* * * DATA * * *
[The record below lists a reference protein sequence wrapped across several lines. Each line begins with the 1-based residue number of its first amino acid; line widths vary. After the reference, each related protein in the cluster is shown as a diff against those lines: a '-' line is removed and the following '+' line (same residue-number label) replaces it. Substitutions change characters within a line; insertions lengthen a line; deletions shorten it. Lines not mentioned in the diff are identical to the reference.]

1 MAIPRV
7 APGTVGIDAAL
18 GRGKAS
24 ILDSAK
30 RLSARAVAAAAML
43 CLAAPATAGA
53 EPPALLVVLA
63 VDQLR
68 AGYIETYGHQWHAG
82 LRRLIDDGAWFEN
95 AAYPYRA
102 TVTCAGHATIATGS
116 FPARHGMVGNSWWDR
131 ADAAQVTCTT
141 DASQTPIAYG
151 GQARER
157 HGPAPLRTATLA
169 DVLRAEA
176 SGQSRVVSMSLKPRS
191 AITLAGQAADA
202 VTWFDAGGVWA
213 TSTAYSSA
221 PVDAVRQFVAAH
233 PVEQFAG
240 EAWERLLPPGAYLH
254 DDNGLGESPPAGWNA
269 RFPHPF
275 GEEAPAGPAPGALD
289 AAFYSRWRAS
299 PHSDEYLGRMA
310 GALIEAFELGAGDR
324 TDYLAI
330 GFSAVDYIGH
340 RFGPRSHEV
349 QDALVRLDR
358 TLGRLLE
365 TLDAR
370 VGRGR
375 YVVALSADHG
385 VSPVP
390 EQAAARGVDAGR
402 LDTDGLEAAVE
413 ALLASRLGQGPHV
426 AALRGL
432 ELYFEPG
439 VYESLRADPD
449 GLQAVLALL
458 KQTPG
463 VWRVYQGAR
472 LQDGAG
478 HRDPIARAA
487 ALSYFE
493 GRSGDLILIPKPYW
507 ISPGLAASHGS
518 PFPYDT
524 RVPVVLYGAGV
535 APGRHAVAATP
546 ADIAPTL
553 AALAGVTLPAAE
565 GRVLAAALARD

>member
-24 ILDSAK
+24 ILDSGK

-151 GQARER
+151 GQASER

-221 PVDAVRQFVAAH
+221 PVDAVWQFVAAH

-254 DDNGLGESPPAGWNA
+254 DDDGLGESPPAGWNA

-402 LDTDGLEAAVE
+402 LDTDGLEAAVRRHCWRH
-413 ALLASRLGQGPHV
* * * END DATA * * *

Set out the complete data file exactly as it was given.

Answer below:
[The record below lists a reference protein sequence wrapped across several lines. Each line begins with the 1-based residue number of its first amino acid; line widths vary. After the reference, each related protein in the cluster is shown as a diff against those lines: a '-' line is removed and the following '+' line (same residue-number label) replaces it. Substitutions change characters within a line; insertions lengthen a line; deletions shorten it. Lines not mentioned in the diff are identical to the reference.]

1 MAIPRV
7 APGTVGIDAAL
18 GRGKAS
24 ILDSAK
30 RLSARAVAAAAML
43 CLAAPATAGA
53 EPPALLVVLA
63 VDQLR
68 AGYIETYGHQWHAG
82 LRRLIDDGAWFEN
95 AAYPYRA
102 TVTCAGHATIATGS
116 FPARHGMVGNSWWDR
131 ADAAQVTCTT
141 DASQTPIAYG
151 GQARER
157 HGPAPLRTATLA
169 DVLRAEA
176 SGQSRVVSMSLKPRS
191 AITLAGQAADA
202 VTWFDAGGVWA
213 TSTAYSSA
221 PVDAVRQFVAAH
233 PVEQFAG
240 EAWERLLPPGAYLH
254 DDNGLGESPPAGWNA
269 RFPHPF
275 GEEAPAGPAPGALD
289 AAFYSRWRAS
299 PHSDEYLGRMA
310 GALIEAFELGAGDR
324 TDYLAI
330 GFSAVDYIGH
340 RFGPRSHEV
349 QDALVRLDR
358 TLGRLLE
365 TLDAR
370 VGRGR
375 YVVALSADHG
385 VSPVP
390 EQAAARGVDAGR
402 LDTDGLEAAVE
413 ALLASRLGQGPHV
426 AALRGL
432 ELYFEPG
439 VYESLRADPD
449 GLQAVLALL
458 KQTPG
463 VWRVYQGAR
472 LQDGAG
478 HRDPIARAA
487 ALSYFE
493 GRSGDLILIPKPYW
507 ISPGLAASHGS
518 PFPYDT
524 RVPVVLYGAGV
535 APGRHAVAATP
546 ADIAPTL
553 AALAGVTLPAAE
565 GRVLAAALARD

>member
-24 ILDSAK
+24 ILDSGK

-151 GQARER
+151 GQASER

-221 PVDAVRQFVAAH
+221 PVDAVWQFVAAH

-254 DDNGLGESPPAGWNA
+254 DDDGLGESPPAGWNA

-402 LDTDGLEAAVE
+402 LDTDGLEAAVRRHCWRH
-413 ALLASRLGQGPHV